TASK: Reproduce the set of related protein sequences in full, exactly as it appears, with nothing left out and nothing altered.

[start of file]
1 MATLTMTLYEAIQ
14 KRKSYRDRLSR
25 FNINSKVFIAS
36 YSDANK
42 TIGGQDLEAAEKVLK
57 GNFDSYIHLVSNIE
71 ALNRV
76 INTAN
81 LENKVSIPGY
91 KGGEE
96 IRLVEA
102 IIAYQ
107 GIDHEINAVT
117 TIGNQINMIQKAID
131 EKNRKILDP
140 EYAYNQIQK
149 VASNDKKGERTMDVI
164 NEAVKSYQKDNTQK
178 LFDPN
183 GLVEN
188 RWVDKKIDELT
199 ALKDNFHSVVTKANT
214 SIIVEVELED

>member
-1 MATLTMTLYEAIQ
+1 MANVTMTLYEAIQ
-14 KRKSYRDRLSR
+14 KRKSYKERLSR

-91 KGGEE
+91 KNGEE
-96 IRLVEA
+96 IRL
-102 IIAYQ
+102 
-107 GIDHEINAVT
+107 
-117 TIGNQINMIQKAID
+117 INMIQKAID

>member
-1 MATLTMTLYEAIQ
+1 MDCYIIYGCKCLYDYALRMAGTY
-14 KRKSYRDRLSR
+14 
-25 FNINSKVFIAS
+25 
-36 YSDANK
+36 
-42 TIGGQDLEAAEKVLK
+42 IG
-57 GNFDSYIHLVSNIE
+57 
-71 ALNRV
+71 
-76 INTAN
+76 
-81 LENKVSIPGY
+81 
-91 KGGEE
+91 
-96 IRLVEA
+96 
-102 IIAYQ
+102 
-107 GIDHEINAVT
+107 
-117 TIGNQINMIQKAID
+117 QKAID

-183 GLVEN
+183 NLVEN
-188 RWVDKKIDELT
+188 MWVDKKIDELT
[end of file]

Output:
1 MATLTMTLYEAIQ
14 KRKSYRDRLSR
25 FNINSKVFIAS
36 YSDANK
42 TIGGQDLEAAEKVLK
57 GNFDSYIHLVSNIE
71 ALNRV
76 INTAN
81 LENKVSIPGY
91 KGGEE
96 IRLVEA
102 IIAYQ
107 GIDHEINAVT
117 TIGNQINMIQKAID
131 EKNRKILDP
140 EYAYNQIQK
149 VASNDKKGERTMDVI
164 NEAVKSYQKDNTQK
178 LFDPN
183 GLVEN
188 RWVDKKIDELT
199 ALKDNFHSVVTKANT
214 SIIVEVELED

>member
-1 MATLTMTLYEAIQ
+1 MANVTMTLYEAIQ
-14 KRKSYRDRLSR
+14 KRKSYKERLSR

-91 KGGEE
+91 KNGEE
-96 IRLVEA
+96 IRL
-102 IIAYQ
+102 
-107 GIDHEINAVT
+107 
-117 TIGNQINMIQKAID
+117 INMIQKAID

>member
-1 MATLTMTLYEAIQ
+1 MDCYIIYGCKCLYDYALRMAGTY
-14 KRKSYRDRLSR
+14 
-25 FNINSKVFIAS
+25 
-36 YSDANK
+36 
-42 TIGGQDLEAAEKVLK
+42 IG
-57 GNFDSYIHLVSNIE
+57 
-71 ALNRV
+71 
-76 INTAN
+76 
-81 LENKVSIPGY
+81 
-91 KGGEE
+91 
-96 IRLVEA
+96 
-102 IIAYQ
+102 
-107 GIDHEINAVT
+107 
-117 TIGNQINMIQKAID
+117 QKAID

-183 GLVEN
+183 NLVEN
-188 RWVDKKIDELT
+188 MWVDKKIDELT